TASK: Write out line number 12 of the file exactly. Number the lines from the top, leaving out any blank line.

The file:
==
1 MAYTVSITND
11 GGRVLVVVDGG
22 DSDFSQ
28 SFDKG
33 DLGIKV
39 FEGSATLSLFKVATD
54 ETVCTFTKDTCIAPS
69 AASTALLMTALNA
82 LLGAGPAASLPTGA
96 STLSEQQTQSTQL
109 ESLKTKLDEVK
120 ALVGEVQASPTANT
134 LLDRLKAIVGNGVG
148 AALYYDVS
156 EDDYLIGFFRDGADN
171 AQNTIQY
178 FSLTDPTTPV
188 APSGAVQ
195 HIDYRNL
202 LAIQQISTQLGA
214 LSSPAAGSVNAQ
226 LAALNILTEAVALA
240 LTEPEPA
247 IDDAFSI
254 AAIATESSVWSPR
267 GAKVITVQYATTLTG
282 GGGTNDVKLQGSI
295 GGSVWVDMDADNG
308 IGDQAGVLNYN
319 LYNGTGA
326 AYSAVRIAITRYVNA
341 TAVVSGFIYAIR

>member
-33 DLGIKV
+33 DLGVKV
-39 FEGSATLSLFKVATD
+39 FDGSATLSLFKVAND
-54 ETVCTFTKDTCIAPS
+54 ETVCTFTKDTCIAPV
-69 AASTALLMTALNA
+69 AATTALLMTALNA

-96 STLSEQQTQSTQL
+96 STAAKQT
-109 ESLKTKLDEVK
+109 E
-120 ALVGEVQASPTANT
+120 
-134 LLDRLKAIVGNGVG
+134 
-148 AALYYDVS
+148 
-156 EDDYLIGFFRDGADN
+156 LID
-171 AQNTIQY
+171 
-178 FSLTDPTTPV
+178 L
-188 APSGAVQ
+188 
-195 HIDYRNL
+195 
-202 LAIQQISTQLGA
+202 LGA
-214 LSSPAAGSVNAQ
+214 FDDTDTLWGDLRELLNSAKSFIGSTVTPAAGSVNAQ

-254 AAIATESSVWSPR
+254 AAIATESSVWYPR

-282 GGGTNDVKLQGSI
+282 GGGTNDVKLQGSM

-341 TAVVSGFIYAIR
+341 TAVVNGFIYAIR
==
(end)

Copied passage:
120 ALVGEVQASPTANT